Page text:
(f) a metal withdrawal siphon tube of refractory material with the inlet end adapted for insertion through said discharge end opening down into said molten iron and the outlet end adapted for connection into the upper part of said vacuum chamber, said siphon tube having an internal duct adapted for transferring molten iron from the furnace into said chamber under the influence of said controlled vacuum pressure; and (g) closing and opening means for said bottom discharge opening adapted to be closed and block free passage of tundish air at the time of applying initial suction pressure to start molten iron flowing into said withdrawal chamber when it is effectively empty and to be opened to permit flow when sufficient molten iron has been withdrawn and accumulated to assure a sufficient metal pool, considering both tundish and withdrawal chamber together, to maintain said opening thereafter submerged.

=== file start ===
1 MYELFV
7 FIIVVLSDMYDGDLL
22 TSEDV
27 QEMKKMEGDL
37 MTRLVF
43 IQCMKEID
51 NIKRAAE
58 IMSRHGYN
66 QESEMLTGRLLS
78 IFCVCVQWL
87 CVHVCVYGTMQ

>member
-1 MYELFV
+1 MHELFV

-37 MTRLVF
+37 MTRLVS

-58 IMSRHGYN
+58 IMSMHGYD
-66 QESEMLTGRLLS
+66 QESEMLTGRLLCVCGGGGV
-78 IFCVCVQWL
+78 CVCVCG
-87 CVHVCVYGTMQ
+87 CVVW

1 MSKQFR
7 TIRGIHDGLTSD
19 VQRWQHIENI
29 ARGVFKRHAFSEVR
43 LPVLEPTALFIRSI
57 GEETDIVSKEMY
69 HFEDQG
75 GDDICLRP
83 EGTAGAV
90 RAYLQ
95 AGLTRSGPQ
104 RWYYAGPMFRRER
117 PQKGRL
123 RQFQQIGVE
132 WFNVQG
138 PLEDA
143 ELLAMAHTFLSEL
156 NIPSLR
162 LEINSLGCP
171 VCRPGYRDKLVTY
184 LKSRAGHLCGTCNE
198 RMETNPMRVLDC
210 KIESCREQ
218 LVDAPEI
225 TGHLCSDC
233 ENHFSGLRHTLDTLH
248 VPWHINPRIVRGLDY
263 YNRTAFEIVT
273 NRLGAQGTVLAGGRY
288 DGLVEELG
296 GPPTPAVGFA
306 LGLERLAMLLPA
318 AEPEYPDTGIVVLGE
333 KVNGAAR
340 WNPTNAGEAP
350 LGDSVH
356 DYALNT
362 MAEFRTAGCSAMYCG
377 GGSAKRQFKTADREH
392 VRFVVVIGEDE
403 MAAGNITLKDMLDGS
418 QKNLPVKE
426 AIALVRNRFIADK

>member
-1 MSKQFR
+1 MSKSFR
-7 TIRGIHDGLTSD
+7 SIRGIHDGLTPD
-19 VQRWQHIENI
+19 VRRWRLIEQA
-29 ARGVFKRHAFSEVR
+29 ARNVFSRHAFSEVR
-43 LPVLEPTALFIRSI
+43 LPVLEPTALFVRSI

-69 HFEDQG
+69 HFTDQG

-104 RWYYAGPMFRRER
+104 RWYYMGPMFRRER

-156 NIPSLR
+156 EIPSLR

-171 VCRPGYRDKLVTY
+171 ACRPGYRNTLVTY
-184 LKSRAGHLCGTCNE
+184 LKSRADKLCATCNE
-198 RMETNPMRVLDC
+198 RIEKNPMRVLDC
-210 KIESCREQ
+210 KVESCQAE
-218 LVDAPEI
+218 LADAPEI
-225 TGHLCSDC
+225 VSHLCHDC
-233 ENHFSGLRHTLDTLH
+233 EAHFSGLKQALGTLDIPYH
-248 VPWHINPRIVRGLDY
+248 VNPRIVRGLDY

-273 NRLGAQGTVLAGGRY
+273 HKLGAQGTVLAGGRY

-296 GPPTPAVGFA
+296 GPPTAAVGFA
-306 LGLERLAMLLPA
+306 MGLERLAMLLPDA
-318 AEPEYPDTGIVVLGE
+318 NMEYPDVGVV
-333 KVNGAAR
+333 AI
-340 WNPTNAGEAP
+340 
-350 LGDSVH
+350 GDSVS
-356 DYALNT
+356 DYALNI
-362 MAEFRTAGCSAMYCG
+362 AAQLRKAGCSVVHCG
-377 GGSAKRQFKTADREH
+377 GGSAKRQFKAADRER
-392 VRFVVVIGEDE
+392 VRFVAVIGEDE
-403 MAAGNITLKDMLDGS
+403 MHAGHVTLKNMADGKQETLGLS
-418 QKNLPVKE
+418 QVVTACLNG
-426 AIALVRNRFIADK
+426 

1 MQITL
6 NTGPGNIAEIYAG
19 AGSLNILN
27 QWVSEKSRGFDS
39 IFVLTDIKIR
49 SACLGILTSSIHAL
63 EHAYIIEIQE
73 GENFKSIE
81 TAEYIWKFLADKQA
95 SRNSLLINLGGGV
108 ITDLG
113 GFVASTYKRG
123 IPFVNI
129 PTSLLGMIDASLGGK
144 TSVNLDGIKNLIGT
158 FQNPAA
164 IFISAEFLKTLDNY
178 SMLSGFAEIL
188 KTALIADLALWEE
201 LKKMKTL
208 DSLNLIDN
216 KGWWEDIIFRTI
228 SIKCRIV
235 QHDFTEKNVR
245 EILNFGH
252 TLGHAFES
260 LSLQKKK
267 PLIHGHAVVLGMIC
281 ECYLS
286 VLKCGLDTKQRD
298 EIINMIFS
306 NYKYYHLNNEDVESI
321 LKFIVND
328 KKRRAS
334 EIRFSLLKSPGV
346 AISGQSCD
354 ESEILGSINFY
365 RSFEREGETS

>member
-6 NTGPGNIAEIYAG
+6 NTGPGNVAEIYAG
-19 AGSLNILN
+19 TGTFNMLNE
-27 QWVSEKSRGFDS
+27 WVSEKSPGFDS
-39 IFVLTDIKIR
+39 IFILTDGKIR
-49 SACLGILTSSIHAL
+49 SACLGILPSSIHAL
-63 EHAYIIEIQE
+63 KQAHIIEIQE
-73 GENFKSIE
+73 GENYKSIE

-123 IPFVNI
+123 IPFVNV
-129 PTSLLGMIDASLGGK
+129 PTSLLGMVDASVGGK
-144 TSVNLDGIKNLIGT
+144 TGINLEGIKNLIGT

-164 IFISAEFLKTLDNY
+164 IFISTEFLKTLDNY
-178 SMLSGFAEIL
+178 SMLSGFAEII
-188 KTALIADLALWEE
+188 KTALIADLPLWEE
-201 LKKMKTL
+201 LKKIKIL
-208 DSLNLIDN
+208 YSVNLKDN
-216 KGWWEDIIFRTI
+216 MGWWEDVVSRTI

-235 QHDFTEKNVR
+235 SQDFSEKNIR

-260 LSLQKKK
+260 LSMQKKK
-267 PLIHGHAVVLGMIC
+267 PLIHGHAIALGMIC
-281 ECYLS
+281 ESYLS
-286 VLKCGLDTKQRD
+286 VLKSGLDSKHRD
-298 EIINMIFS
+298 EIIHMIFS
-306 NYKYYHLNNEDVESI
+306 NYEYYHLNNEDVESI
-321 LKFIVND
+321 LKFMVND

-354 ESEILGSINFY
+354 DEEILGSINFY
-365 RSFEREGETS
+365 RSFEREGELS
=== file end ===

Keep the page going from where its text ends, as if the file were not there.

26. In an apparatus according to claim 25 which includes an interior well in the bottom of said tundish with the sides of said well surrounding said opening and the top of said well at least as high as the top of said opening and the well cross section area in the horizontal plane less than the enclosed vacuum chamber cross section area, said well thereby being adapted to limit the quantity of molten iron which can flow through said opening before the outside of said opening becomes submerged by the metal pool confined in said well and prevent passage of tundish gases into said enclosed chamber at any time after removing a temporary barrier across said opening to allow metal to flow from said chamber into the tundish interior.
27. An apparatus according to claim 25 which includes: